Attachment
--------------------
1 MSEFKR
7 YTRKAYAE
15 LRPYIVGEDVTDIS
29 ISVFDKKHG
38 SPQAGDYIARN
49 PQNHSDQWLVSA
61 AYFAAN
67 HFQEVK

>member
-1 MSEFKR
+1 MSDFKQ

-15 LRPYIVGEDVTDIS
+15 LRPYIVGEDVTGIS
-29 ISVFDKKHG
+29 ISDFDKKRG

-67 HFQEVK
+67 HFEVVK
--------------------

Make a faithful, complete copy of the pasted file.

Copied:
1 MSEFKR
7 YTRKAYAE
15 LRPYIVGEDVTDIS
29 ISVFDKKHG
38 SPQAGDYIARN
49 PQNHSDQWLVSA
61 AYFAAN
67 HFQEVK

>member
-1 MSEFKR
+1 MSDFKQ

-15 LRPYIVGEDVTDIS
+15 LRPYIVGEDVTGIS
-29 ISVFDKKHG
+29 ISDFDKKRG

-67 HFQEVK
+67 HFEVVK